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Description of problem:
since 7.3, i've been using a kernel line in grub.conf similar
kernel /vmlinux... ro root=LABEL=/ hdb=ide-scsi
having labelled /dev/hda1, my root partition, with the
however, since i upgraded to the red hat updates version
of kernel 2.4.20-2.2, specifying my root filesystem using
"LABEL=/" causes the following at boot time:
VFS: Cannot open root device "LABEL=/" or 00:00
Please append a correct "root=" option
kernel panic: VFS: Unable to mount root fs on 00:00
i can get around this by editing the grub kernel line
and substituting "root=/dev/hda1" and it will boot fine.
but this shouldn't be necessary -- the LABEL option has
worked for quite some time until 2.4.20-2.2.
i have verified that all of the partitions are still
properly labelled, and unique. in addition, one other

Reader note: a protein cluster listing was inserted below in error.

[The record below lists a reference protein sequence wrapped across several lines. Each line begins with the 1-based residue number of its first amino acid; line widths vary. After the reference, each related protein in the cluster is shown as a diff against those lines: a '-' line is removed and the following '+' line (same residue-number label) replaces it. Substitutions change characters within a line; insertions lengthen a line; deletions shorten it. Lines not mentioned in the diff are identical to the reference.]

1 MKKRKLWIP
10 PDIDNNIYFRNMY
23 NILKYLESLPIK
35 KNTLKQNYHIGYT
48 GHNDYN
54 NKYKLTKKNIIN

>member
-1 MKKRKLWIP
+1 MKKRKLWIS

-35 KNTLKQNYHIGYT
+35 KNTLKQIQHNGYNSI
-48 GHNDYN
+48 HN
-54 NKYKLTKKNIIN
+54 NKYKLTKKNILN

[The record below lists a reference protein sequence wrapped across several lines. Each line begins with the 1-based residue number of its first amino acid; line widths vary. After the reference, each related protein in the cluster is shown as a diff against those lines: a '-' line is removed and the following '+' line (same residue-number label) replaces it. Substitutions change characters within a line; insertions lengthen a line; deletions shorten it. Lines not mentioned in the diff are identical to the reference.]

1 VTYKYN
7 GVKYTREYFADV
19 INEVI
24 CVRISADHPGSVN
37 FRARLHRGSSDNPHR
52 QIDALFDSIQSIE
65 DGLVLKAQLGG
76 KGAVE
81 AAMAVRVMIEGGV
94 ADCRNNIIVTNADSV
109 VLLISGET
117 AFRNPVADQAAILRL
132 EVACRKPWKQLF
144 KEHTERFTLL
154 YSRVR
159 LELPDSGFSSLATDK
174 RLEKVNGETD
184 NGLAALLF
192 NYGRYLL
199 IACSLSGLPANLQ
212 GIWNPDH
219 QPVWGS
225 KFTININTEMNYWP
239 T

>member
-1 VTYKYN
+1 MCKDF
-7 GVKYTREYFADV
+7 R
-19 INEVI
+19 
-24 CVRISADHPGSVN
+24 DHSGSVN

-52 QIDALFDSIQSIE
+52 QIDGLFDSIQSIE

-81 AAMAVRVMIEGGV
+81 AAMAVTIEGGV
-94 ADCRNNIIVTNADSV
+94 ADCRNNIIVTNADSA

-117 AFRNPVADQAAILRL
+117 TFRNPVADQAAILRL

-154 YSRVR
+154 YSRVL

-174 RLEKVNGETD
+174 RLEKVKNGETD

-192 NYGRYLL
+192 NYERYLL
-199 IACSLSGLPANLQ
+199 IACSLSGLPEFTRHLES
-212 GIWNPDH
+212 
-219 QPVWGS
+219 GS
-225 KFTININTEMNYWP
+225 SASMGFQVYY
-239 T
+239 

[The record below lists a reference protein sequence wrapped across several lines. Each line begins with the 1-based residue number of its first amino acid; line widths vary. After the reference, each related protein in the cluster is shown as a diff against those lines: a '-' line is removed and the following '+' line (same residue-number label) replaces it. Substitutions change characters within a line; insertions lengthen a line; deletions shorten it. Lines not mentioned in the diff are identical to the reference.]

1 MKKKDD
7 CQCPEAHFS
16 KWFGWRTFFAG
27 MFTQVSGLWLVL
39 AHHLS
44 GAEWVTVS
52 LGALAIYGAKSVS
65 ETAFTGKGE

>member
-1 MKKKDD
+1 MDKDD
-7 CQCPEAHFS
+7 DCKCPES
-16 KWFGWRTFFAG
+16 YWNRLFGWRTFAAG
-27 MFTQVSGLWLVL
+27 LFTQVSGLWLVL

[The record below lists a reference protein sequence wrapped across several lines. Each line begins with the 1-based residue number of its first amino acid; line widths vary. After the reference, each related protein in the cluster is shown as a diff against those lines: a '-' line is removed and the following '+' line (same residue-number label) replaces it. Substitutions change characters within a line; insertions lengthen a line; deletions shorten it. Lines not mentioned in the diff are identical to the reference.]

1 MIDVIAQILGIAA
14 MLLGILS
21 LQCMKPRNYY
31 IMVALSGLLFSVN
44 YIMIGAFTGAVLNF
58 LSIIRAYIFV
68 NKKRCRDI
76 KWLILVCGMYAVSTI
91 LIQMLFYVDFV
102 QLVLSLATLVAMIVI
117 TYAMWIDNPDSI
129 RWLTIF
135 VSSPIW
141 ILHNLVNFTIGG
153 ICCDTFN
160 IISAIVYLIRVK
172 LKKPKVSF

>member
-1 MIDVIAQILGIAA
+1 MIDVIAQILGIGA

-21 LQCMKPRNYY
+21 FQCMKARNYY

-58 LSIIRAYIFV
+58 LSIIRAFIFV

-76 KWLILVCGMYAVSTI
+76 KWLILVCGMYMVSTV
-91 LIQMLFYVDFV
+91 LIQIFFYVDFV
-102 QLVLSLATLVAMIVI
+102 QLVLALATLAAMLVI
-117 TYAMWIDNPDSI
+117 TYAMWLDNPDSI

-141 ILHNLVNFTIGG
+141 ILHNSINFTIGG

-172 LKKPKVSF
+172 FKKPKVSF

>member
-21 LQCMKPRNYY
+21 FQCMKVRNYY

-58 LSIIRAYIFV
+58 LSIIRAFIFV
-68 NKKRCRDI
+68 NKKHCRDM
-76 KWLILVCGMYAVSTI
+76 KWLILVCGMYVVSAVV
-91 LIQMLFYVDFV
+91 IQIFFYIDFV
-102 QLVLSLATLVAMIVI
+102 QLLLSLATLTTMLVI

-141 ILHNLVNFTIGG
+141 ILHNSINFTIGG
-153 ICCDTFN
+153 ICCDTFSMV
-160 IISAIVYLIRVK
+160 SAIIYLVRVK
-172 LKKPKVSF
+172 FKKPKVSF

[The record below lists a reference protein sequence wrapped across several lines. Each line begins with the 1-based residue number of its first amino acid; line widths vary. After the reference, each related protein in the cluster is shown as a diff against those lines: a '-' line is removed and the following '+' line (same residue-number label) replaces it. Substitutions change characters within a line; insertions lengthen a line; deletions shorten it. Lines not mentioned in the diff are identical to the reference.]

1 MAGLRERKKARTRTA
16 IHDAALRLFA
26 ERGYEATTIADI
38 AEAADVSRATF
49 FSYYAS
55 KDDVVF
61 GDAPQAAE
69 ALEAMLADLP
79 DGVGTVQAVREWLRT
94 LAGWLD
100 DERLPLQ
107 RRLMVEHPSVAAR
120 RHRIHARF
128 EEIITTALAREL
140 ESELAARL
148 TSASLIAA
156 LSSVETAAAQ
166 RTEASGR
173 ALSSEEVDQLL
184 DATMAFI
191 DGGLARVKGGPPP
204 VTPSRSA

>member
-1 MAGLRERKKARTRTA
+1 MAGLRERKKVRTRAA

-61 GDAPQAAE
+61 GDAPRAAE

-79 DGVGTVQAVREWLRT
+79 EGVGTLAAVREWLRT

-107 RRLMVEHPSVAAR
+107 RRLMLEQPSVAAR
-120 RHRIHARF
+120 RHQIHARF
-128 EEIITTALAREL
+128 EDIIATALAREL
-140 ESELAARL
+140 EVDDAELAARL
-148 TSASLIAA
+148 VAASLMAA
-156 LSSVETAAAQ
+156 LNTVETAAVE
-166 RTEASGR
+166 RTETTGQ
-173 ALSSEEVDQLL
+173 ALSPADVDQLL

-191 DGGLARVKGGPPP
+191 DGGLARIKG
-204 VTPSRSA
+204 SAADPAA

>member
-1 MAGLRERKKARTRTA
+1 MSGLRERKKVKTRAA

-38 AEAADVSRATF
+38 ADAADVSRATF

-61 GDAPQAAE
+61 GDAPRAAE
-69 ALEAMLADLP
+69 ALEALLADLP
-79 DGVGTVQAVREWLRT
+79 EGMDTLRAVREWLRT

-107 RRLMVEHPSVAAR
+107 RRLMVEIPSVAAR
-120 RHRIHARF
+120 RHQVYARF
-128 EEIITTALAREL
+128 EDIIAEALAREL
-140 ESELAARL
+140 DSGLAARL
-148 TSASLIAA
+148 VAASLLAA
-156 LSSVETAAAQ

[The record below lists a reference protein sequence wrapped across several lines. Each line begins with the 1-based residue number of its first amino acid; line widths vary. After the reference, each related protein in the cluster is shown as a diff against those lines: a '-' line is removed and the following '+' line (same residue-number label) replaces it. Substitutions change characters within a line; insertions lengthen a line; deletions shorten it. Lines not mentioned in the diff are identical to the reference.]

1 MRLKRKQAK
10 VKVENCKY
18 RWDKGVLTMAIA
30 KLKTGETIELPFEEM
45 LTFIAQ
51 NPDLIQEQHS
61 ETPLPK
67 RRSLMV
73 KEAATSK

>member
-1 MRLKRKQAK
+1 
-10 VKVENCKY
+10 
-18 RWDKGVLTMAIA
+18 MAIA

participant on the redhat mailing list reported exactly
the same error.
Version-Release number of selected component (if applicable):
Steps to Reproduce:
1. use a "LABEL=/" option in /etc/grub.conf
Actual Results: should boot properly
Expected Results: kernel panic, see above
does your grub.conf list an initrd ?
never mind, someone else on the redhat list suggested that it was
the lack of an initrd file that was the problem. apparently, even
though i had all the modules i needed built into the kernel, the
initrd file was still necessary to be able to use a LABEL option
in grub.conf. without one, it's necessary to use the explicit device name.
at least, that's the way it looks, and things work fine now.
I can boot a custom redhat kernel without initrd if ext3 is compiled into the
kernel. grub.conf has root=LABEL=/.
The problem occurs with non redhat kernels (eg. fresh download from kernel.org).
Perhaps redhat kernels have a certain configuration default which allows labels
to be read?
the kernel doesn't use this. At all.
you HAVE to have an initrd to use LABEL for root.
I had ext3 compiled into the kernel but still the problem persisted.
But removing the root=LABEL=/ itself from grub.conf let my box boot
fully without any issues.